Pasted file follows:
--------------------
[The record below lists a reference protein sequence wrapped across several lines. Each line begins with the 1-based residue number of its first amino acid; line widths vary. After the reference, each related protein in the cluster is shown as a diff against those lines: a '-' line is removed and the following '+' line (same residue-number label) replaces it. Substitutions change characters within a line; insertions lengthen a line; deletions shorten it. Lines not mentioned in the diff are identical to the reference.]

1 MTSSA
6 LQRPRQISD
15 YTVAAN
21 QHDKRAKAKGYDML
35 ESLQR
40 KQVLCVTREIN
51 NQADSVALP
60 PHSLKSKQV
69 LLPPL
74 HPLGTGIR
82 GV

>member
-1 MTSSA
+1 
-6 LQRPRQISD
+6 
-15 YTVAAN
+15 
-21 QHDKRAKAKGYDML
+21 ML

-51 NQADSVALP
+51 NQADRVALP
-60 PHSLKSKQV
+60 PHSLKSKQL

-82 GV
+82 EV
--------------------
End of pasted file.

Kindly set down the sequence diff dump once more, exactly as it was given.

[The record below lists a reference protein sequence wrapped across several lines. Each line begins with the 1-based residue number of its first amino acid; line widths vary. After the reference, each related protein in the cluster is shown as a diff against those lines: a '-' line is removed and the following '+' line (same residue-number label) replaces it. Substitutions change characters within a line; insertions lengthen a line; deletions shorten it. Lines not mentioned in the diff are identical to the reference.]

1 MTSSA
6 LQRPRQISD
15 YTVAAN
21 QHDKRAKAKGYDML
35 ESLQR
40 KQVLCVTREIN
51 NQADSVALP
60 PHSLKSKQV
69 LLPPL
74 HPLGTGIR
82 GV

>member
-1 MTSSA
+1 
-6 LQRPRQISD
+6 
-15 YTVAAN
+15 
-21 QHDKRAKAKGYDML
+21 ML

-51 NQADSVALP
+51 NQADRVALP
-60 PHSLKSKQV
+60 PHSLKSKQL

-82 GV
+82 EV